In the series "Visions," science fiction about the very latest research will be paired with analysis looking into the facts behind the fiction. The goal is to marry ripped-from-the-headlines science fiction with analysis into the possibilities hinted at by new discoveries.
The DNA tests of the corpse of the man who tried to kill me were clear. He was the child of my daughter. My 3-year-old daughter.
My Secret Service detail apparently first spotted him at the Iowa primary, and then again in New Hampshire. Something about his eyes, they said. The way he looked at me.
He was killed after the debate in South Carolina, after he fired two shots at me. It was an unusually windy day. I got lucky.
The Secret Service agents weren't the ones who shot him. They still don't know who did.
They tell me DNA testing of murder victims isn't common yet, but more and more states are adopting it. The Secret Service naturally had it at its disposal, as well as access to every federal, state, and local DNA database. That's when they discovered the impossible.
His face is unmistakably familiar. The hair and the curve of his jaw are strange to me, but the eyes are unmistakable. I've seen the face of my future, and it terrifies me.
The swarm of scientists they have investigating the corpse have questions upon questions upon questions. They say the answers they find could help solve the greatest mysteries in science.
There's only one question on my mind, one that will haunt me to my dying day. Why did my grandson want to kill me?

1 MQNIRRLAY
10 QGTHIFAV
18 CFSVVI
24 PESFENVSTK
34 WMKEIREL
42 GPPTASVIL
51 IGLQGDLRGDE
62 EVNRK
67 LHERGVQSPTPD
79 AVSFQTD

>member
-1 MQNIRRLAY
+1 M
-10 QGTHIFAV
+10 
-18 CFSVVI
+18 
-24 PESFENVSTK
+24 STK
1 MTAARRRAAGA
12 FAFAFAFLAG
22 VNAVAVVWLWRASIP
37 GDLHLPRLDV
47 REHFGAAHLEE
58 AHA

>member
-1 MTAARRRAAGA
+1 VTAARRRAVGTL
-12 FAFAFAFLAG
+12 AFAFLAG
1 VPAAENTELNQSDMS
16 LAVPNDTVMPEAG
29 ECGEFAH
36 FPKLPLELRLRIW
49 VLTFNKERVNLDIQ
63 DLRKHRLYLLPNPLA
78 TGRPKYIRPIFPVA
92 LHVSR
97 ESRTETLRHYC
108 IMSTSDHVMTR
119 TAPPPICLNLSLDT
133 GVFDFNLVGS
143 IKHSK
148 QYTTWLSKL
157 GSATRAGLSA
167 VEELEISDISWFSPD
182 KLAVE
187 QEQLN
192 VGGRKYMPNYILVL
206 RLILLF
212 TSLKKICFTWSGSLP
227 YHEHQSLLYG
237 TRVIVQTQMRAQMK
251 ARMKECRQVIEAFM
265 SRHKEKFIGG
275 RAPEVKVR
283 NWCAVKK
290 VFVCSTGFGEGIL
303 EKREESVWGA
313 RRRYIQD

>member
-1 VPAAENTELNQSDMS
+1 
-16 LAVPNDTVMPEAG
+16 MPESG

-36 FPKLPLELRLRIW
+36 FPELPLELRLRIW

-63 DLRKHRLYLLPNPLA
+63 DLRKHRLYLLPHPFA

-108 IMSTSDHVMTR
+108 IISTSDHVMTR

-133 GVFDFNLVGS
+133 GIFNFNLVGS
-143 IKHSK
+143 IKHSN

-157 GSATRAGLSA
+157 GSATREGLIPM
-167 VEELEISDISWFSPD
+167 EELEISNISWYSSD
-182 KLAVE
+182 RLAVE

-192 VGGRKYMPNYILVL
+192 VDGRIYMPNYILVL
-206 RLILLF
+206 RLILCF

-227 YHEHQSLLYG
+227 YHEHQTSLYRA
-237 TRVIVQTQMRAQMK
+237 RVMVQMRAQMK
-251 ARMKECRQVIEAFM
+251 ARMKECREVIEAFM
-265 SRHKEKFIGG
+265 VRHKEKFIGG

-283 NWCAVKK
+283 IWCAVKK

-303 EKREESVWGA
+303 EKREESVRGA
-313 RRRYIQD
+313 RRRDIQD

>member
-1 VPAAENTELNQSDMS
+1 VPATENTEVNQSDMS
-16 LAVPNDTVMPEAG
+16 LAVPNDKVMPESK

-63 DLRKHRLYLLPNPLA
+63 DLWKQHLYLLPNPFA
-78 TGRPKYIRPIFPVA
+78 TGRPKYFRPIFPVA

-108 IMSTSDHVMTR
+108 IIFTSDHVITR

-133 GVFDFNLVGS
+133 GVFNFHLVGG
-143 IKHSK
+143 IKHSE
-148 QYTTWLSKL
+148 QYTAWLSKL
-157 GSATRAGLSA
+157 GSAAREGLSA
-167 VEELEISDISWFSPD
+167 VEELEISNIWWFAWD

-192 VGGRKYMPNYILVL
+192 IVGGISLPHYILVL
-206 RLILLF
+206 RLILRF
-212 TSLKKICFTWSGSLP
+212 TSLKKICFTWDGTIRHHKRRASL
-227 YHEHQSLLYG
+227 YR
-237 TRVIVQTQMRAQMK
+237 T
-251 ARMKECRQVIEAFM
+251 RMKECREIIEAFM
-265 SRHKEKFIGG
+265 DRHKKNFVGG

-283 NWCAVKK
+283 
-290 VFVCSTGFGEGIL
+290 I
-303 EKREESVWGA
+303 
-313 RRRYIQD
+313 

It's said that good science fiction predicts the car while great science fiction comes up with the traffic jam. History is full of tales of unforeseen consequences of research and invention — for instance, the field of game theory, originally aimed at analyzing parlor games such as poker, arguably helped either avert or nearly trigger nuclear armageddon during the Cold War by devising the doctrine of mutually assured destruction.
With that in mind, today scientists at Ion Torrent, a unit of Life Technologies in Guilford, Conn., reported developing a new DNA sequencing technology driven by the desire to sequence genomes for $1,000 or less. DNA sequencing has been limited by a number of factors, including the need for imaging — such analysis conventionally relies on fluorescent-labeled molecules, which latch onto the bases making up a DNA strand and help visibly determine their order. To overcome this limitation, the researchers cut out this imaging step — instead, sequencing is performed on a microchip that directly senses hydrogen ions produced during DNA synthesis. The chips, made with semiconductor manufacturing techniques, promise to be low-cost, portable, even disposable, and were used to sequence three bacterial genomes and a human genome, findings detailed in the July 20 Nature.
The future will undoubtedly see DNA analysis become ubiquitous. In the United States, nearly all states store DNA profiles of violent offenders, and when DNA analysis gets fast, cheap and easy enough, one might imagine that unidentified bodies or even everyone at birth will automatically get tested as well, yielding a treasure trove of data.
So far DNA analysis has revealed the ancestors of modern humans interbred with Neanderthals. Who knows what other unexpected findings might turn up?
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